The Chemainus River is down to a trickle in spots with drought-like conditions for more than a month. (Photo by Don Bodger)

July heats up and precipitation drops to drought levels in the Chemainus Valley

Less than a millimetre of rain recorded during the entire month

It’s becoming the norm, with July 2018 falling into the recent pattern of being an exceptionally warm and dry month in the Chemainus Valley.

Daytime temperatures averaged about three degrees Celsius above normal and total rainfall for entire month amounted to less than one millimetre, according to Chemainus weather observer Chris Carss.

“During the second half of the month, the sky was frequently covered or partly covered by smoke aloft caused by forest fires which, along with the droughts, are increasingly becoming a regular part of the summer season in southwestern B.C.,” Carss added. “The dry conditions continued into early August although temperatures moderated to more normal values for a few days before returning to above normal once again.”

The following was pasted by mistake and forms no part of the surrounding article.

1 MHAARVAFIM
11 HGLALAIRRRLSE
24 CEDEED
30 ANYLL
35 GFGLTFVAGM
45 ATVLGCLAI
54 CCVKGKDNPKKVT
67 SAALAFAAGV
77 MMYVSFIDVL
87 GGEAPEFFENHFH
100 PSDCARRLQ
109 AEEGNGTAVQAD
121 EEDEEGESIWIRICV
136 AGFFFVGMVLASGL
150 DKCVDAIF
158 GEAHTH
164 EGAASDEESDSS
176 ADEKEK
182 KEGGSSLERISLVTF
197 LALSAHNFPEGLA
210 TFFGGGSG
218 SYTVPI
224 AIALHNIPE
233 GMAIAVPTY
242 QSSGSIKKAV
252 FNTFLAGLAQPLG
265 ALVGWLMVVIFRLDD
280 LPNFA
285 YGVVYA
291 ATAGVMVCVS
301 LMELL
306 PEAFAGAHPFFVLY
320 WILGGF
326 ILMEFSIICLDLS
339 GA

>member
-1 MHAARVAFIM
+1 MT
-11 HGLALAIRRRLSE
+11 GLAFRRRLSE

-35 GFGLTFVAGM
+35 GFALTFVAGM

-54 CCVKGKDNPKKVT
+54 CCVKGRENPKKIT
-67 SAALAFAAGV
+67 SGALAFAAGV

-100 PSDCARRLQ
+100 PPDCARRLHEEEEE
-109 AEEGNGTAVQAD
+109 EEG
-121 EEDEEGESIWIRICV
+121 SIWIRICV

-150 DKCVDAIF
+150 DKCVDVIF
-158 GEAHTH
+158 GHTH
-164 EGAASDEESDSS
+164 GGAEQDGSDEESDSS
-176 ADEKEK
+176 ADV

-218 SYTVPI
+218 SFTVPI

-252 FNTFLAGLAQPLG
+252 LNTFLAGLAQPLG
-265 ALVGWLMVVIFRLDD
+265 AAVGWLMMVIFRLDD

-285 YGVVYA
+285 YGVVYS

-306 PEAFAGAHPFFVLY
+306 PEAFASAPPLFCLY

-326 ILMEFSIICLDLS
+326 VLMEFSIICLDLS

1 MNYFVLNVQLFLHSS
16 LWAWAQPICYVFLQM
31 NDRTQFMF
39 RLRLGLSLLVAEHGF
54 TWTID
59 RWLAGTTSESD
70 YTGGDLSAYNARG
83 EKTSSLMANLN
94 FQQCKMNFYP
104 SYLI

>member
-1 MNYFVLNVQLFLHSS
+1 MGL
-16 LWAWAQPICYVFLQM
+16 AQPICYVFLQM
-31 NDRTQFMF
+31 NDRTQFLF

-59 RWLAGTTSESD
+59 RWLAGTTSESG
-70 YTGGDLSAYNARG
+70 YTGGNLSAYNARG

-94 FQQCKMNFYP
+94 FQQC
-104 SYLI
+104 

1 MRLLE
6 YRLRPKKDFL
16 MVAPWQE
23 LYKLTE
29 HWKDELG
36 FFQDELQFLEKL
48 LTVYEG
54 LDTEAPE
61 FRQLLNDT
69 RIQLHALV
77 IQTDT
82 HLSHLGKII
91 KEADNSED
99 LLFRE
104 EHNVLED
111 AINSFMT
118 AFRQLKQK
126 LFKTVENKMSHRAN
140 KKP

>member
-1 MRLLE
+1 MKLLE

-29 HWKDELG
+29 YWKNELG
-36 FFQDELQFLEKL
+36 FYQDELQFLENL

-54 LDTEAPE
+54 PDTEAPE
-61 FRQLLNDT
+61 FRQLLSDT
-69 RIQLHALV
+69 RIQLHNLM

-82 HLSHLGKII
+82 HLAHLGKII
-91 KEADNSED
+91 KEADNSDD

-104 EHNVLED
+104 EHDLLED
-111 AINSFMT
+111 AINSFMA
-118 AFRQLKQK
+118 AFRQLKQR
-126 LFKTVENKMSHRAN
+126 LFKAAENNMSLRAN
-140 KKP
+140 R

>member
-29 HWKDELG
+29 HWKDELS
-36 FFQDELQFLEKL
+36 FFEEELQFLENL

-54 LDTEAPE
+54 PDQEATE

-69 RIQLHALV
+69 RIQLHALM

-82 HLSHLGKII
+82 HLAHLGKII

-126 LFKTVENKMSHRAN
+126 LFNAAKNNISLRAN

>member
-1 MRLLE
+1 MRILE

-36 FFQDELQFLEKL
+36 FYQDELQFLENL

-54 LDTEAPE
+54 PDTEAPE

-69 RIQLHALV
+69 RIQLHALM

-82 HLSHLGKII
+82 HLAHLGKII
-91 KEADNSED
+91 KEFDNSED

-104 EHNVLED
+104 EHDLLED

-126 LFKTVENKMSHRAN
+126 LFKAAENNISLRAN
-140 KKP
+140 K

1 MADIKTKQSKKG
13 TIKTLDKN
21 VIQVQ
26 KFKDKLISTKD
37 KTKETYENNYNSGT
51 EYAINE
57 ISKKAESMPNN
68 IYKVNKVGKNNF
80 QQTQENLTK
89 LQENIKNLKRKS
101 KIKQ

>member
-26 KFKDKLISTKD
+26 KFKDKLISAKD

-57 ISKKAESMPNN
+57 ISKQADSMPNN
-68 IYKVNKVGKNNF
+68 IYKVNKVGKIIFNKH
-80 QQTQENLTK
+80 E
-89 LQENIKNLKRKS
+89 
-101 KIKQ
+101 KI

The mean daily maximum temperature for July was 26.9 C, more than three degrees above the normal of 23.7 C. The mean minimum was also much warmer at 15.6C than the normal of 13.3 C.

July 30 brought the month’s extreme maximum of 33 C, with a peak Humidex of 37 C. The extreme minimum was 10.5 C on July 3.

Days with mostly or partly sunny conditions reached 25. The normal is 19.

Of the six mostly cloudy days, three had very light rainfall. The normal number of days with precipitation is seven.

This is where the dryness of July really hit home. The total rainfall was a mere 0.4 mm compared to the normal of 27.5 mm.

“The outlook for the remainder of August calls for a moderation in temperatures once again by the end of this week, but with a continuation of the drought conditions until early September,” noted Carss.

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